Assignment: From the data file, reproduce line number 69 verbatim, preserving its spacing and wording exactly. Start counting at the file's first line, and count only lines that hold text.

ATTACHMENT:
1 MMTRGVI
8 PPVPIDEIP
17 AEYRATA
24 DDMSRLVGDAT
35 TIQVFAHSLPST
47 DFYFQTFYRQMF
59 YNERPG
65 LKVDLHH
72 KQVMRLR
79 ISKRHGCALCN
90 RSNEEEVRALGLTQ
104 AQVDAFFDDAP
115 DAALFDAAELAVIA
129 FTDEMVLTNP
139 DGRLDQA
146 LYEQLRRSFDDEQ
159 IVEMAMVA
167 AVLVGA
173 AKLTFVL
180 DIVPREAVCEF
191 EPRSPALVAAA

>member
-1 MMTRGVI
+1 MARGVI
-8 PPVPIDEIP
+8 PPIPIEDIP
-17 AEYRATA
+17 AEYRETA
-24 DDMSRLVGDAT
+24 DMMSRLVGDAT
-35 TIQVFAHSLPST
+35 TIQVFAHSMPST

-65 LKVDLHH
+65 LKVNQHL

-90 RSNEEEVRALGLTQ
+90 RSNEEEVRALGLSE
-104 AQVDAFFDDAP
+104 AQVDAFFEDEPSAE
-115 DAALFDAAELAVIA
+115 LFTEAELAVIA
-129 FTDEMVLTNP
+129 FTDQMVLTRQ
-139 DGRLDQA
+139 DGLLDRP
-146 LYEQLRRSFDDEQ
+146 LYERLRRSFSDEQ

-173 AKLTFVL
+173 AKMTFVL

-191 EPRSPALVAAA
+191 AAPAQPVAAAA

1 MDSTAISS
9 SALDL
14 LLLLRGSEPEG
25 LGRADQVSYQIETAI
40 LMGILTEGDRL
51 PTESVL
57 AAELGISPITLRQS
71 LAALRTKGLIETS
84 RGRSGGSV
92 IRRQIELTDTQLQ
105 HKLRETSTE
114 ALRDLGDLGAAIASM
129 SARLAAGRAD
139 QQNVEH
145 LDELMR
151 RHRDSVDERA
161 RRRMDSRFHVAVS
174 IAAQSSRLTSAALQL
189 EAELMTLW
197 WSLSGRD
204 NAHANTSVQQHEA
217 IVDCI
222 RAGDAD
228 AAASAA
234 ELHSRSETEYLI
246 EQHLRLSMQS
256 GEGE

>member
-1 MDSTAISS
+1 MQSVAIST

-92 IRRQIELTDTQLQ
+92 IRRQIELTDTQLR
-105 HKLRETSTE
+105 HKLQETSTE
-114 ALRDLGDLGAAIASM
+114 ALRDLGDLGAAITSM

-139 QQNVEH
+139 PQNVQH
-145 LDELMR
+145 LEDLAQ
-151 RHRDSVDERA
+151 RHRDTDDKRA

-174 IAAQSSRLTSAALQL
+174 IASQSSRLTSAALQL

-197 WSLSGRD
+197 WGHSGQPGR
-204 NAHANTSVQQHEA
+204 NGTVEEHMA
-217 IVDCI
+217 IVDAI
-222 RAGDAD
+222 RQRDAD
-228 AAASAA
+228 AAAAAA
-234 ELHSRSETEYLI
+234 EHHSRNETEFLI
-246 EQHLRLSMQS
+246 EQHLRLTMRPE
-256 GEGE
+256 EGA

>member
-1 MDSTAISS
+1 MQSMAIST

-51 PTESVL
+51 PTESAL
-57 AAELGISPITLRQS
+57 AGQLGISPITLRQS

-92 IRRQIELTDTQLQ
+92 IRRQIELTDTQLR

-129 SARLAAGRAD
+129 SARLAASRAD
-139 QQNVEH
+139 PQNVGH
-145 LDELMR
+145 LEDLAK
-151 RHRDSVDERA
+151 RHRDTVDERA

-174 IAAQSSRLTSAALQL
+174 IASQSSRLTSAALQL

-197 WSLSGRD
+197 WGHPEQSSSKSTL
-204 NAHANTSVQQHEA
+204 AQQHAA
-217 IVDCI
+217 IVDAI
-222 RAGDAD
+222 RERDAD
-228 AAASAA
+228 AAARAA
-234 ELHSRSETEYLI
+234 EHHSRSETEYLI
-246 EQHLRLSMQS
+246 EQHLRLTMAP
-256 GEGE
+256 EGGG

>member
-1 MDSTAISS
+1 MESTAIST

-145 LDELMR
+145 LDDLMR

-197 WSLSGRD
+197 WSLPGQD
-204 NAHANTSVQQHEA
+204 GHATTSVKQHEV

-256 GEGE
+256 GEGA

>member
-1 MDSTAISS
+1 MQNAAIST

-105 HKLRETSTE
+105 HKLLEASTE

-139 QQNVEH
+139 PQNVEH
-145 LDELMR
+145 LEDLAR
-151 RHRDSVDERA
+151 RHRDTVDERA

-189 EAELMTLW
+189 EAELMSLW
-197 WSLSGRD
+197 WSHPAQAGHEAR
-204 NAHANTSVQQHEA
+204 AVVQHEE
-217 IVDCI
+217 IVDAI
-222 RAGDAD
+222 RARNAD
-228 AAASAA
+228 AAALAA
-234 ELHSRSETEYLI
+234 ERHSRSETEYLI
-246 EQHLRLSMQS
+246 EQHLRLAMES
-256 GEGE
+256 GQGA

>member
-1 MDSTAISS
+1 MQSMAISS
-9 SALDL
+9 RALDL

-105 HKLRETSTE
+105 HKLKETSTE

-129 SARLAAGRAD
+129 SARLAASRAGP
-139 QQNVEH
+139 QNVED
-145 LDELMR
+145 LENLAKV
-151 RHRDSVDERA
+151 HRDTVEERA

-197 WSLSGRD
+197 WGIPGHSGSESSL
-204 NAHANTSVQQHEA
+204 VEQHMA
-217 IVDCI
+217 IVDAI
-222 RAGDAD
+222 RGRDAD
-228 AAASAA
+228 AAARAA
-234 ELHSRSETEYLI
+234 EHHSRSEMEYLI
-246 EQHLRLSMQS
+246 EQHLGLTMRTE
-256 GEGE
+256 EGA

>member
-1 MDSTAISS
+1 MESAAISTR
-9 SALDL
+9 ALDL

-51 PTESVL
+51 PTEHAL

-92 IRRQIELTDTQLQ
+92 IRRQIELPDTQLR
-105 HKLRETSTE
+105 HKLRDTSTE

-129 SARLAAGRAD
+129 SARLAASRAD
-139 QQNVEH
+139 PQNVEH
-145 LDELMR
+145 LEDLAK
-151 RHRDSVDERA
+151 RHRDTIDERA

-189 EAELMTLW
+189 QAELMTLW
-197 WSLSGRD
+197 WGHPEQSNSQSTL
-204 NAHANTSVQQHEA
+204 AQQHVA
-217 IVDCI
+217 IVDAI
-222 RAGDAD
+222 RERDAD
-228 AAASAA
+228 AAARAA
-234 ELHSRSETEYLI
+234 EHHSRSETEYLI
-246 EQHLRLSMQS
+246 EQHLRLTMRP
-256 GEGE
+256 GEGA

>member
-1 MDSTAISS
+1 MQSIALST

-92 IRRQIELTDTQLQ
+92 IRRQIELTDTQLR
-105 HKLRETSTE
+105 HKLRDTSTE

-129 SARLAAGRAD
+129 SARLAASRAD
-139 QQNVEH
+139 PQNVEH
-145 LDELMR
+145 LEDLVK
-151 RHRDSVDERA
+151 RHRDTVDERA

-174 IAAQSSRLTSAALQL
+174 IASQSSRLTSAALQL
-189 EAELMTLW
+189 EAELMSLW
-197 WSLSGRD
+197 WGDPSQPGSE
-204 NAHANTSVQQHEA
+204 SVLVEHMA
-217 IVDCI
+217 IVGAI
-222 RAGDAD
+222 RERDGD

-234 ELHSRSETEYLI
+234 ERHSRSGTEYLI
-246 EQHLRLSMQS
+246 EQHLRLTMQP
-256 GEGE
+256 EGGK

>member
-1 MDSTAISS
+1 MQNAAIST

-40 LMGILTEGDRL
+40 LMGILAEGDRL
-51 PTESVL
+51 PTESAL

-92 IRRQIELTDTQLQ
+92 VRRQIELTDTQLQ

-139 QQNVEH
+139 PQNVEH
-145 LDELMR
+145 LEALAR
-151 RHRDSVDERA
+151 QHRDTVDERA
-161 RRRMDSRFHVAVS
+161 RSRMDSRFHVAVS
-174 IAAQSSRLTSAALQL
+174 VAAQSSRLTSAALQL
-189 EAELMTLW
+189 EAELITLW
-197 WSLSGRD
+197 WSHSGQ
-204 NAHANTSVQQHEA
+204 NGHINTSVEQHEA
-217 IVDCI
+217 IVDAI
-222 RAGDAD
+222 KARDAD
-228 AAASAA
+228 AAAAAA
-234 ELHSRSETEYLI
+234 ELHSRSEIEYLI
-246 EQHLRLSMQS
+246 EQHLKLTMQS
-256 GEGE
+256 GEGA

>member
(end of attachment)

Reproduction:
189 EAELMTLW